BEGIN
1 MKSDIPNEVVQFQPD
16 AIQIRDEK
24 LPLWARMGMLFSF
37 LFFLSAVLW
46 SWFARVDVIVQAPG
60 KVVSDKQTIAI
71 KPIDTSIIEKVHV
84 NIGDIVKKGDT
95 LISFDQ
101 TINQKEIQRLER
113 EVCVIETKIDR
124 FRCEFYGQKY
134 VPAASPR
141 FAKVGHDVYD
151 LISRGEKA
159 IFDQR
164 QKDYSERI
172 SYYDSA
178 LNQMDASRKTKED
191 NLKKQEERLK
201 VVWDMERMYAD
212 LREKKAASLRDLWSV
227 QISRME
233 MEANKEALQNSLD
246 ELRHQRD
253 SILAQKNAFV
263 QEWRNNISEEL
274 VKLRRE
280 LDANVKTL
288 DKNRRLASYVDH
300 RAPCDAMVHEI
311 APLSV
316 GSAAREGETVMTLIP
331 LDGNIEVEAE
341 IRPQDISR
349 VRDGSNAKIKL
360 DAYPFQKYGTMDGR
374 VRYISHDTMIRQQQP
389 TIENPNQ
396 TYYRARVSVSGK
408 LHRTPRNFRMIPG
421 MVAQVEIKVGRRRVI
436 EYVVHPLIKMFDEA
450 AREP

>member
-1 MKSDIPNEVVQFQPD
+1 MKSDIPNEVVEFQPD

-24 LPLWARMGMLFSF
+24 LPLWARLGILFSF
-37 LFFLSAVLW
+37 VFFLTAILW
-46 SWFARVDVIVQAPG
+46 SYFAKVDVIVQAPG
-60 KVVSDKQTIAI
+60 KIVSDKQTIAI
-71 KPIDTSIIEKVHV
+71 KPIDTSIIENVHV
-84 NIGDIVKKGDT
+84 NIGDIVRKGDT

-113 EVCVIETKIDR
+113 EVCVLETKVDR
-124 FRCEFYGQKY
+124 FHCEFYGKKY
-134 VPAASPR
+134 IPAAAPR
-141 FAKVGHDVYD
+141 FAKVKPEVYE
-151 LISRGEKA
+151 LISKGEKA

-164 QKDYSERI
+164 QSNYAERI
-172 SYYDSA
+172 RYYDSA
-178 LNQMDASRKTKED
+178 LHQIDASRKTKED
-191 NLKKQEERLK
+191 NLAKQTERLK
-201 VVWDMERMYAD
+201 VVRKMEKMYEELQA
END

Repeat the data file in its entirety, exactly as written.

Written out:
1 MKSDIPNEVVQFQPD
16 AIQIRDEK
24 LPLWARMGMLFSF
37 LFFLSAVLW
46 SWFARVDVIVQAPG
60 KVVSDKQTIAI
71 KPIDTSIIEKVHV
84 NIGDIVKKGDT
95 LISFDQ
101 TINQKEIQRLER
113 EVCVIETKIDR
124 FRCEFYGQKY
134 VPAASPR
141 FAKVGHDVYD
151 LISRGEKA
159 IFDQR
164 QKDYSERI
172 SYYDSA
178 LNQMDASRKTKED
191 NLKKQEERLK
201 VVWDMERMYAD
212 LREKKAASLRDLWSV
227 QISRME
233 MEANKEALQNSLD
246 ELRHQRD
253 SILAQKNAFV
263 QEWRNNISEEL
274 VKLRRE
280 LDANVKTL
288 DKNRRLASYVDH
300 RAPCDAMVHEI
311 APLSV
316 GSAAREGETVMTLIP
331 LDGNIEVEAE
341 IRPQDISR
349 VRDGSNAKIKL
360 DAYPFQKYGTMDGR
374 VRYISHDTMIRQQQP
389 TIENPNQ
396 TYYRARVSVSGK
408 LHRTPRNFRMIPG
421 MVAQVEIKVGRRRVI
436 EYVVHPLIKMFDEA
450 AREP

>member
-1 MKSDIPNEVVQFQPD
+1 MKSDIPNEVVEFQPD

-24 LPLWARMGMLFSF
+24 LPLWARLGILFSF
-37 LFFLSAVLW
+37 VFFLTAILW
-46 SWFARVDVIVQAPG
+46 SYFAKVDVIVQAPG
-60 KVVSDKQTIAI
+60 KIVSDKQTIAI
-71 KPIDTSIIEKVHV
+71 KPIDTSIIENVHV
-84 NIGDIVKKGDT
+84 NIGDIVRKGDT

-113 EVCVIETKIDR
+113 EVCVLETKVDR
-124 FRCEFYGQKY
+124 FHCEFYGKKY
-134 VPAASPR
+134 IPAAAPR
-141 FAKVGHDVYD
+141 FAKVKPEVYE
-151 LISRGEKA
+151 LISKGEKA

-164 QKDYSERI
+164 QSNYAERI
-172 SYYDSA
+172 RYYDSA
-178 LNQMDASRKTKED
+178 LHQIDASRKTKED
-191 NLKKQEERLK
+191 NLAKQTERLK
-201 VVWDMERMYAD
+201 VVRKMEKMYEELQA